Green Leader Elizabeth May finished her campaign with a three-day weekend bus blitz of all seven ridings on her home turf of Vancouver Island. It was powered not by canola oil, electricity or fairy dust. It ran on conventional diesel, and May’s eternal optimism. At every stop the message was the same: that a small cadre of Green MPs could act as “matchmakers” in what she then foresaw as a likely informal coalition of either a Liberal or New Democrat government. Or in her wildest dreams, even holding the balance of power.
It didn’t take long Monday night at the Greens’ election night headquarters in Victoria for news of a Liberal majority government to put an end to any hope of Greens holding a balance of power. And as B.C. vote counts trickled in, hopes of a Green breakthrough in Vancouver Island evaporated as well. It came down yet again to Elizabeth May, party of one, carrying Saanich-Gulf Islands.
All the doorstep promises and backing by B.C.’s many environmental groups came to naught. “We’ll vote for you next time, Elizabeth,” seemed to be the general consensus. The priority this time was ousting the Conservatives.
If Elizabeth May was gutted, as she surely must be, she hid it well. Even before the results of her own riding were finalized, she bounded up on stage at the Victoria Conference Centre. “Welcome to the first night of the post-Harper era,” she crowed to raucous cheers.
Landing on the wrong side of the strategic voting equation was an issue plaguing the Greens even before the start of the campaign. Despite a strong cast of candidates, especially in selected B.C. ridings, one of the first questions on the doorstep by so-called progressive voters is: why split the vote when the priority is getting rid of Harper?
Claire Martin, the former CBC national meteorologist, who played a high-profile role for the Greens throughout the campaign, admits she initially resisted May’s entreaties to run in her North Vancouver riding for that reason. May, as she did throughout the campaign, won her over with the example of her own riding of Saanich–Gulf Islands, where she defeated Conservative cabinet minister Gary Lunn in 2011. May grew the Green vote from about 10 per cent in 2008 to 47 per cent in 2011. Rather than splitting the vote, she managed to boost voter turnout to 75 per cent, the highest in the province.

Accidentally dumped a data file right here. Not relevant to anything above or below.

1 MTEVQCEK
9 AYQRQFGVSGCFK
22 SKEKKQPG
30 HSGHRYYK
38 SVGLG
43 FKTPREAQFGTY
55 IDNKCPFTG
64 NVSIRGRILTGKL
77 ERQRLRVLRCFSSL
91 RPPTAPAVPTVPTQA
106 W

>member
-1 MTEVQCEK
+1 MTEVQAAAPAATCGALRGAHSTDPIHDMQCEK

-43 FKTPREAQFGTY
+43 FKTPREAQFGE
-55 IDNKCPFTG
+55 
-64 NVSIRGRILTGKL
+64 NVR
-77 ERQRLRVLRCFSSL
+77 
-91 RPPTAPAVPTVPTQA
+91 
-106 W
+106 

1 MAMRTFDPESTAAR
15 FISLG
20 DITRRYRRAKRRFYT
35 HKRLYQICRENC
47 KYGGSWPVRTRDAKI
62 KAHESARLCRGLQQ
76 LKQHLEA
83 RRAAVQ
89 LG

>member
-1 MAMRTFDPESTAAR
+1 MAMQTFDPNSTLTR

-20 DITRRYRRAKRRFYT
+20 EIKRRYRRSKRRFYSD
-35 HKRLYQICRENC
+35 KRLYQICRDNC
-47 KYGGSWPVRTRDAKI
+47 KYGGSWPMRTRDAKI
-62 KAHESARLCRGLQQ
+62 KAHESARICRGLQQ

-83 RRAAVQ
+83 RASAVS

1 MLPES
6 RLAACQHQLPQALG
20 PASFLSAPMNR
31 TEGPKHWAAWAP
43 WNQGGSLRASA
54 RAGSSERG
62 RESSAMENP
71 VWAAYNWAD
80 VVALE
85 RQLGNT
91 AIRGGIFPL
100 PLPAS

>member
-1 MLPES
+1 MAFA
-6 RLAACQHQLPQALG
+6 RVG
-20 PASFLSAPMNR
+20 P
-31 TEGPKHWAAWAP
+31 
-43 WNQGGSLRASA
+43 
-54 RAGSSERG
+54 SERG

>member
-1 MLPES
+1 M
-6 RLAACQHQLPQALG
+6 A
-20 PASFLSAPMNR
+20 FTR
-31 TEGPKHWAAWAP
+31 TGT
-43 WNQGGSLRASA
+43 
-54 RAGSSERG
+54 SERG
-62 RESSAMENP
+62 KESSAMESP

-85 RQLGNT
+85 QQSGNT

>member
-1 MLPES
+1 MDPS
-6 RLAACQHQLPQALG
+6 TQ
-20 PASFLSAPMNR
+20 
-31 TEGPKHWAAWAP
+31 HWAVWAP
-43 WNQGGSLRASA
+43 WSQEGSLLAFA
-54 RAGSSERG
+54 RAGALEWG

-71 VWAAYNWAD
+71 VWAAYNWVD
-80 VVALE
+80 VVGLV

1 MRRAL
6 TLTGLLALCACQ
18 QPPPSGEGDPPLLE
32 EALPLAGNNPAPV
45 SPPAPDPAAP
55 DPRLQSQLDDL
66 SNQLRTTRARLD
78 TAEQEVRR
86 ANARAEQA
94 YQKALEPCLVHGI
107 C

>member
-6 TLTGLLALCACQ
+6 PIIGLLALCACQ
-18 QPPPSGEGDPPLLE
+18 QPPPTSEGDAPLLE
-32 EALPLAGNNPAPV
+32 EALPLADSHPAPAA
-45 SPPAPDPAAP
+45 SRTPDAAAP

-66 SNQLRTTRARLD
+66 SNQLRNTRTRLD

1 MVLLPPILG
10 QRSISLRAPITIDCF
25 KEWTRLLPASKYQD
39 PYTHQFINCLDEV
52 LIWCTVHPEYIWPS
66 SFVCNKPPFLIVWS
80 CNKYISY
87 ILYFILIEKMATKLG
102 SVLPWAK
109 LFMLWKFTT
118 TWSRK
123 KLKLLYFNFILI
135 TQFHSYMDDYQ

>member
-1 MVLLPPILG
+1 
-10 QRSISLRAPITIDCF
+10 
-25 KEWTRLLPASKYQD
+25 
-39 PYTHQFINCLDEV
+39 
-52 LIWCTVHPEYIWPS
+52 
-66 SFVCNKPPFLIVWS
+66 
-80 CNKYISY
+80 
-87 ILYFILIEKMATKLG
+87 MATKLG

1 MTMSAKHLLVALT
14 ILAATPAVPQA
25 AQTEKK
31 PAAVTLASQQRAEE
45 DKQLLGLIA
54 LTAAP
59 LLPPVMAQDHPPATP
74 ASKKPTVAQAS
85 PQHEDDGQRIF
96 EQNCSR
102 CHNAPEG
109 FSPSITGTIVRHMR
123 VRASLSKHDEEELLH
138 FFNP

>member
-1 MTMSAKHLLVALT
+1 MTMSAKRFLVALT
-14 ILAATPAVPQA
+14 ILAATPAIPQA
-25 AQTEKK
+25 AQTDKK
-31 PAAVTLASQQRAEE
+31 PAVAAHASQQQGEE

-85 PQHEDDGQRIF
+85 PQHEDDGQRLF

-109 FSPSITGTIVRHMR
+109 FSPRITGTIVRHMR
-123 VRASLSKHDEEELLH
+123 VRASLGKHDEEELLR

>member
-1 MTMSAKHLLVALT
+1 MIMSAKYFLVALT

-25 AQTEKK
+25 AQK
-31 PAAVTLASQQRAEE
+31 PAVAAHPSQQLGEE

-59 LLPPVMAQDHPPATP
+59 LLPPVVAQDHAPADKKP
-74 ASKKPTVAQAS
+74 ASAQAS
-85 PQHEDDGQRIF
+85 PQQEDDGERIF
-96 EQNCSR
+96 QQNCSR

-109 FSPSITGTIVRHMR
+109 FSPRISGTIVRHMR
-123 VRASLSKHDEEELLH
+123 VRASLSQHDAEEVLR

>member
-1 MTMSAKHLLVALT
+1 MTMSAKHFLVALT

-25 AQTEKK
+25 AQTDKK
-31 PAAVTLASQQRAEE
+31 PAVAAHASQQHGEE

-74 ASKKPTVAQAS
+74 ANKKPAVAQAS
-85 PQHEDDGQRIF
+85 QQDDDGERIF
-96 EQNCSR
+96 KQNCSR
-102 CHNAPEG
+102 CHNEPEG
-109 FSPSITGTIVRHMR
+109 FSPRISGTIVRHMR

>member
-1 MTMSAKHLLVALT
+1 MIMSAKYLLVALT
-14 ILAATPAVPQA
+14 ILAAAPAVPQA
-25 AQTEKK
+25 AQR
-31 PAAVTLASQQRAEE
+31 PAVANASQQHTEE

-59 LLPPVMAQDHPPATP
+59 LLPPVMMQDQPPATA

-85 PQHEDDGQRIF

May’s magic vote-growth serum did not take in the rest of the country, where a strong ABC (Anybody But Conservative) movement, propelled by organizations like the national organization Leadnow, and the Dogwood Initiative in B.C., used public donations to finance riding-level polling to alert voters to the party best able to defeat Conservative candidates. In Martin’s riding, polls favoured Liberal Jonathan Wilkinson, who went on to trounce Tory incumbent Andrew Saxton. Even Jim Stephenson, a former Green candidate in the riding, publicly endorsed Wilkinson, letting the air out of Martin’s campaign.
Next door in Burnaby North–Seymour, Green candidate Lynne Quarmby—a Simon Fraser University professor whose environmental credentials were burnished by an arrest last November during a protest of the proposed expansion of the Trans-Mountain bitumen pipeline in Burnaby—was also plagued by strategic voting.
Frustrated, Quarmby addressed the problem head on. “My polling numbers climb on the merits of my campaign and fall on the fear of Harper and the push for ‘strategic voting,’ ” she said in a statement distributed at all-candidates meetings and on doorsteps. “Do I step aside because last week my polling numbers took a dip?” she asked. “I do not believe that stepping down would be the right thing to do. We need a caucus of Green MPs in Ottawa to be the conscience of Parliament, to push as hard as we possibly can for real action on climate change and meaningful policy to address social injustice.”
Quarmby was soundly defeated Monday by Liberal Terry Beech. Her conundrum is one most Green candidates face, one not likely to change as long as the first-past-the-post voting system allows parties to govern without needing a majority of votes. Both the Liberals and New Democrats campaigned on vague ideas of voter reform, though what form that might take—proportional representation, single transferable vote or an instant runoff system—remains unclear.
Meanwhile, Green insiders fretted that with a Liberal majority, Justin Trudeau may lose his ardour for meaningful electoral reform—the Greens’ last best hope for breaking out of the margins of federal politics. “It’s no secret this is something the Green party would very much like to see,” said Jo-Ann Roberts, the Green candidate in Victoria, who lost to NDP incumbent Murray Rankin, of electoral reform. With a Liberal majority, she said, “I’m a little less optimistic.”
With the Liberals firmly in power, will they really push for a reform that may well benefit the Greens the most?